Government starts setting aside areas for petty traders

Wednesday September 22 2021
Petty pic

Petty traders block the pavement along Uhuru Street in Dar es Salaam, forcing pedestrians onto the busy road. The government has started to move petty traders away from unauthorised areas in urban centres. PHOTO | CORRESPONDENT

By The Citizen Reporter

Dar/Moro. The government has started allocating areas where petty traders, popularly known as machingas, will be conducting business.

The Minister of State in the President’s Office (Regional Administration and Local Government), Ms Ummy Mwalimu, said in Morogoro yesterday that in line with a recent directive issued by President Samia Suluhu Hassan, all district, municipal and city councils must immediately start allocating areas for machingas.

She was speaking during the distribution of partitions to machingas at the Kingalu main market.

The partitions, which will be used by over 800 petty traders, have been built at a cost of Sh81.7 million.

Ms Mwalimu directed all local councils to prepare and develop areas for traders so that they could conduct business without any hindrance.

Also present was the Minister for Industry and Trade, Prof Kitila Mkumbo, who urged council officials to be transparent and cooperate with petty traders to ensure that the distribution of partitions was conducted successfully.


He also called upon councils to ensure that those being offered partitions were the intended beneficiaries, and that rents should be maintained at affordable rates.

Speaking in Dodoma last week, President Hassan directed regional commissioners and district commissioners to set aside areas for petty traders.

“I want RCs to make arrangements that will neither hurt shop owners nor the hawkers,” the Head of State said after swearing in three newly appointed ministers and Attorney General.

“We have given them freedom to do business so that they can get their daily bread, but we have observed laxity to the extent that they are now everywhere, and are blocking other people’s shops,” said President Hassan.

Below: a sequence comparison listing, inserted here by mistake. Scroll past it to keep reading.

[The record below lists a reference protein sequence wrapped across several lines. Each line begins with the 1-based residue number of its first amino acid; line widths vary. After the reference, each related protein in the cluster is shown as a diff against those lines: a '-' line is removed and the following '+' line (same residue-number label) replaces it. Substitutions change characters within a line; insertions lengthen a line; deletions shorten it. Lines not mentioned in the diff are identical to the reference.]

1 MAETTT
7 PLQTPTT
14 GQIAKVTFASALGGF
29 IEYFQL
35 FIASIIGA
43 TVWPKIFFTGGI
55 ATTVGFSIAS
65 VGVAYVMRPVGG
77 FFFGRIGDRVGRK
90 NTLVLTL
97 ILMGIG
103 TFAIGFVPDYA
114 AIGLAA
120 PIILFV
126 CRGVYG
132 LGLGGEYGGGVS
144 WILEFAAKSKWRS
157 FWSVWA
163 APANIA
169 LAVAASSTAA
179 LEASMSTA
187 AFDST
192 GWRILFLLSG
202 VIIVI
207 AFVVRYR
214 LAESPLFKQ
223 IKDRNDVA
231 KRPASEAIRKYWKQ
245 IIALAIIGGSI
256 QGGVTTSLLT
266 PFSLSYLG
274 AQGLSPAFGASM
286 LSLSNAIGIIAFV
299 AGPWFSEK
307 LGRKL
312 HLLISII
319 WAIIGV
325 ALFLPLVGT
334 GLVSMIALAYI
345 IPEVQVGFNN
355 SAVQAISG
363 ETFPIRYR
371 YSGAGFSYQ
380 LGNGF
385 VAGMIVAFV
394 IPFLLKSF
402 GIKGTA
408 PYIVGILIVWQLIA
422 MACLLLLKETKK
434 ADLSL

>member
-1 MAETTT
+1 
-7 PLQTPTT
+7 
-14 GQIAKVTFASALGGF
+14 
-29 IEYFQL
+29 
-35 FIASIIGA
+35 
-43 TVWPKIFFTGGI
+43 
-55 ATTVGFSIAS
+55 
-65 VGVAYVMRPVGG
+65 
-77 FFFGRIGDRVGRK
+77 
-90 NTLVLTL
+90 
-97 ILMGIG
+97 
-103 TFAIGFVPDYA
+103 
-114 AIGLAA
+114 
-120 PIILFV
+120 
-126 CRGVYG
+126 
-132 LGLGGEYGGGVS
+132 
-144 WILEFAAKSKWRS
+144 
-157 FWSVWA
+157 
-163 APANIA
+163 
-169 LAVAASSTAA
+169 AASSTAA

She said as things stood, shop owners were now using machingas to operate their businesses so that they too, like the petty traders, could make money without paying tax.

“This denies the government revenue because machingas do not pay tax, but the shop owners are required to pay tax,” said the President.

She said hawkers must abide by the relevant laws and regulations

Machinga chairman Stephen Lusinde told The Citizen yesterday that they had begun registering hawkers in Dar es Salaam.

Through collaboration with Dar es Salaam City Council (DCC), they had so far registered 10,000 petty traders in Ilala, and will soon move to Ubungo Municipality.

“After the registration of traders in Ilala is completed, we will remove those operating along Nyerere Road and near bus rapid transit facilities,” he said.

According to Mr Lusinde after the registration process is finalised in Ilala, the next move would be to identify areas for hawkers.

He said discussions on where traders would be located so that they could operate profitably had already started with the city council director.

President Hassan said last week that the presence of informal businesses amidst traders who pay tax and rent had for many years been a major concern in the business community because it creates unfair competition.

“This is because formal traders pay tax while informal ones don’t,” she said.